The United States Federal Government and the United States Environmental Protection Agency have announced a program to help farmers and ranchers who are suffering from water quality issues due to soil erosion and the effects of grazing. Under the North American Agriculture Research Service (NARS) program, which is managed by NAR, there are over five hundred cooperating states and territories across the country that will work together on a coordinated action plan to reduce agricultural water loss. The National Agriculture Research Service (NARS) is a division of the United States Department of Agriculture (USDA). NARs are required to promote agriculture’s competitiveness and enhance the nation’s food supply. NARs have a long standing history in promoting the improvement of the nation’s agricultural base.
“When soil erosion and other undesirable impacts are greatly reduced, crop production can increase,” said USDA chief scientist William Beyer. “Reducing costs and protecting the environment can go hand-in-hand. By improving the ecological condition of the soils, NARs can improve the quality of crop production.” In 2006, the NAR was granted funding for a study to test the impact of livestock on topsoil. The results showed that the reduction of grazing pressure on the topsoil caused soil erosion at an accelerated rate and led to the formation of at least thirteen different invasive species. These invasions threatened the continued existence of the topsoil of various farming districts.
In July of 2006, after two years of research, the U.S. Environmental Protection Agency (EPA) announced that it had approved a plan to strengthen the nation’s beef farmers against soil erosion and other types of pollution. The plan, known as the Far West Basin Strategy, focused on beef farms that were located within three miles of streams, rivers, lakes or wetlands. According to the plan, such a distance will decrease the amount of grass that can be destroyed from soil erosion and other harmful impacts. Also, soil erosion and related problems will not negatively impact the production of beef.
This beef farmer-developed program is one of the latest attempts to protect our environment and bolster the nation’s food supply. As with all environmental protection programs, UFA is limited to those areas that have adequate runoff and are in areas already affected by soil erosion. In some areas, there may not be enough grass to sustain cattle feed sales and cattle grazing, resulting in lower production and fewer cattle being produced. Other regions that are considered unsuitable for UFAs include those near urbanized zones, those that are considered too remote to support plantings of trees or vegetation, or those that have limited biological activity.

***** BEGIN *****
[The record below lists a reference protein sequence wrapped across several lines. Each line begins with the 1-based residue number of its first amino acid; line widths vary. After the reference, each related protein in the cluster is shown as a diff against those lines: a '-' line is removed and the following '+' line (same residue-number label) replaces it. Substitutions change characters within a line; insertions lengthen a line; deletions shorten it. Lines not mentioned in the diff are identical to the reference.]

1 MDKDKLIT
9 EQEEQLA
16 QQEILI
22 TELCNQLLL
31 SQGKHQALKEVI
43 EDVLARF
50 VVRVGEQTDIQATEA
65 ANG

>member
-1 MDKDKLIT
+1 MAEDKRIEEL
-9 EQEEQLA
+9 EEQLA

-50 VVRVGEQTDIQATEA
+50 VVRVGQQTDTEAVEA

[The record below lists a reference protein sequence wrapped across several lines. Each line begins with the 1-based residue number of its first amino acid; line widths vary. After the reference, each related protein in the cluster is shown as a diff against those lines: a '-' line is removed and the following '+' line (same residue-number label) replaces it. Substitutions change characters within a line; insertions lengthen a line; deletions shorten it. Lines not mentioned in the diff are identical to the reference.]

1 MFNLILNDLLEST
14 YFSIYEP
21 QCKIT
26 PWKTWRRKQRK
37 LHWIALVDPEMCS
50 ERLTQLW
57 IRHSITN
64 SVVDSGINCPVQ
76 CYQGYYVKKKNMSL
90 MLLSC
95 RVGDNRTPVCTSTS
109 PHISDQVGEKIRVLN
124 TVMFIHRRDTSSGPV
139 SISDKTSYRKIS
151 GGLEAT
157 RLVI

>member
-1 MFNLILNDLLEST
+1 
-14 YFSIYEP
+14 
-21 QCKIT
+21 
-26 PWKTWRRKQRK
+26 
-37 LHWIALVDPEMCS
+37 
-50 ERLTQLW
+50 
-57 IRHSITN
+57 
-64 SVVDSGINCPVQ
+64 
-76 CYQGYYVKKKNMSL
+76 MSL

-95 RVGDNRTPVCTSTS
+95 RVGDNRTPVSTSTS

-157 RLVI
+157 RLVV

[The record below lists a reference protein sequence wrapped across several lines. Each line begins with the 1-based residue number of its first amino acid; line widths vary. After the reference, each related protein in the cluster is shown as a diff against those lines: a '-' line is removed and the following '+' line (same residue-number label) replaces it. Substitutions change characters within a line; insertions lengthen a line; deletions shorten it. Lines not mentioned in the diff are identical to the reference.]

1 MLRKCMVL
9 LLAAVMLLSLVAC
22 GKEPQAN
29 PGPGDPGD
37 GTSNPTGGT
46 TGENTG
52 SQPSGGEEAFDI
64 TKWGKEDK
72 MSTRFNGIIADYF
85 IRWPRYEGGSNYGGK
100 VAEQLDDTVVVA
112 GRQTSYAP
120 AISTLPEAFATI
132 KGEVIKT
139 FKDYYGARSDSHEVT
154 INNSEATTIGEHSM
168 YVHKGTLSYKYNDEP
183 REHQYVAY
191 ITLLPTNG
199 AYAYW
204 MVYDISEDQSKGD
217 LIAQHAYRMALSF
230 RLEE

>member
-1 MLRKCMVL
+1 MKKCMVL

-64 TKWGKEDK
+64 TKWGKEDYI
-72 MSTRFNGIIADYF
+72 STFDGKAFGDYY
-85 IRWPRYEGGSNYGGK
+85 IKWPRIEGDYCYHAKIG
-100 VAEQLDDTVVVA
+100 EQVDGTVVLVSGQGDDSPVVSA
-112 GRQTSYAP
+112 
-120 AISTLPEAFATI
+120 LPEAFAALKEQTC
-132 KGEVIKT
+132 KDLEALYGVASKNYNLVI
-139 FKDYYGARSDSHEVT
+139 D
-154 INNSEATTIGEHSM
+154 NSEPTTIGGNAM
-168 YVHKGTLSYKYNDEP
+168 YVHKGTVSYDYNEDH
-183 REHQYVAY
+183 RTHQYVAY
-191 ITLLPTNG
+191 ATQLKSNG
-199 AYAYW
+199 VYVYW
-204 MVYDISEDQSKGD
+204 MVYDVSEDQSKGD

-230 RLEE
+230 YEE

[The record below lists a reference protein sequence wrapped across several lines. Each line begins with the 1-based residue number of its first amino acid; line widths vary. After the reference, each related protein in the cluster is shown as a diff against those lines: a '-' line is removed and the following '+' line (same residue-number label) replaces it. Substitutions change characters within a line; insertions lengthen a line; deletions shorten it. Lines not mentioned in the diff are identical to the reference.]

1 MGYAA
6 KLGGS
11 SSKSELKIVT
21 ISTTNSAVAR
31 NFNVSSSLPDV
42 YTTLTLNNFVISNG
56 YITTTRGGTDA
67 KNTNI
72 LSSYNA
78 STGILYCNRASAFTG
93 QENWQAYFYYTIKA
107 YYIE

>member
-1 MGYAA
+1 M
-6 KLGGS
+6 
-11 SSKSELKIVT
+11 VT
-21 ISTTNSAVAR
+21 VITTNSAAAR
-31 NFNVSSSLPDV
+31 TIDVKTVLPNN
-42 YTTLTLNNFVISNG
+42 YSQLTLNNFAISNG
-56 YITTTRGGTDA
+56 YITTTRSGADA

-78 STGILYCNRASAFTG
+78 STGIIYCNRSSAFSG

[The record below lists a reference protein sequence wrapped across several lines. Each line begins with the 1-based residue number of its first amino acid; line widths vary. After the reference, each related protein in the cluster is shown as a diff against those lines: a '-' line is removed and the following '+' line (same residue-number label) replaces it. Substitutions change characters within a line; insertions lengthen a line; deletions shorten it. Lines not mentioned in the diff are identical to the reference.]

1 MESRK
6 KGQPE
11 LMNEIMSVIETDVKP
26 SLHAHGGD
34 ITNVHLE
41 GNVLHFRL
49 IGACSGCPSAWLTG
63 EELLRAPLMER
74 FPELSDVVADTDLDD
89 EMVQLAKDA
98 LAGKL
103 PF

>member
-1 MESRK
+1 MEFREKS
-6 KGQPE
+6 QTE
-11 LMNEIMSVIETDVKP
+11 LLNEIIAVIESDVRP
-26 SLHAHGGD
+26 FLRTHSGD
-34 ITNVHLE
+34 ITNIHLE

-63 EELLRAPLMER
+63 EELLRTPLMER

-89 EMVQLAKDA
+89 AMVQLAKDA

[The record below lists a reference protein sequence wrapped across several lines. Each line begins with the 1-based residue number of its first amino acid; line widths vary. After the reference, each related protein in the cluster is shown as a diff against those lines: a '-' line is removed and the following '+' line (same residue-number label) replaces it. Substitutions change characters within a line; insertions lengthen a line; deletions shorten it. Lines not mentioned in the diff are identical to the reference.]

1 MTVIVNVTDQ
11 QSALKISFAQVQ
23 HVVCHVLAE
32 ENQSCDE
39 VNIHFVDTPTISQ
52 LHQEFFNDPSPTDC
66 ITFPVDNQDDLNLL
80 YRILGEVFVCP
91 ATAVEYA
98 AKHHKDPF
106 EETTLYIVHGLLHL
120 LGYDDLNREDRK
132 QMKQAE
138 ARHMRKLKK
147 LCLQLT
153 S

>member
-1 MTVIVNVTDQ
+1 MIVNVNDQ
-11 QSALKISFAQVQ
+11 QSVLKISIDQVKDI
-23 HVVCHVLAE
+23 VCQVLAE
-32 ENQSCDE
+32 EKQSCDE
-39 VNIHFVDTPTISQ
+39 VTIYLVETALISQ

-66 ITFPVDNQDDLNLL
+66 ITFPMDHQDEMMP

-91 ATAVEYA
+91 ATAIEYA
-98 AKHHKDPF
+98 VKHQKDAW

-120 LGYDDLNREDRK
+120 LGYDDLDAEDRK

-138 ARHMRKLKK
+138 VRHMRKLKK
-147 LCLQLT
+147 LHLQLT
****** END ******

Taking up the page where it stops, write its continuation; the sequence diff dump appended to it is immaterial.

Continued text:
In the planning stages of the Far West Basin Strategy for beef farmers, UFAs were identified as one of the most problematic issues. According to the EPA, a combination of factors – including soil quality, land use practices and erosion – were deemed responsible for the increasing rate of soil erosion. In order to meet their targets for producing beef and reducing waste in the environment, farmers need to take steps to prevent soil erosion and protect their existing grass fields. UFAs pose significant problems that must be addressed to protect both present and future biodiversity, crop yields and the nation’s food supply.
One of the primary drivers of soil erosion is excessive cattle grazing, which robs vegetation and leads to compaction of the underlying soil. According to the Far West Basin Strategy for beef farmers, one of the best ways to prevent soil erosion is to implement a grazing management plan that coordinates cattle grazing with proper plantings of vegetation to provide more natural habitat. Another solution is to build on already-existing vegetation and improve soil quality through the use of plant cover such as grass and cropland. Increasing vegetation also provides protection from cattle predation. Scientists have identified many species of birds that are sensitive to cattle grazing, and it is nearly impossible to increase the amount of these species without changing the population density of cattle.
Reducing cattle grazing and implementing a range-based grazing management plan can be difficult for a rural farmer in a low-quality, infrequently-sprayed field. However, the development of livestock farms has resulted in many improved products, including milk, eggs and meat, which could help offset some of the problem. Many UFAs are also used in the production of ethanol, as well as many paper products. By reducing beef cattle grazing and using natural or organic feed instead, beef producers can help reduce nitrogen and phosphorus pollution, improve soil quality and reduce soil erosion. Many researchers believe that reducing beef and dairy cow consumption will reduce soil erosion more than any other measure.
A final problem seen in many UFAs is related to the production of feed and other by-products associated with beef production. Feedlot beef farmers typically sell off portions of their herds to beef processors and other buyers, even when the animals are still alive. This often happens without the cattle ever being sold to their original owners. This reduces the herds’ gene pool, which could reduce its ability to resist disease and nutrition problems in the future. A reduction in the number of viable offspring from these cattle could contribute to soil erosion at a local level. For example, the number of cattle producing foals and cows can affect the local and regional ecosystems, and by selling their offspring to outside processors, ranchers can help mitigate any soil erosion that may occur as a result.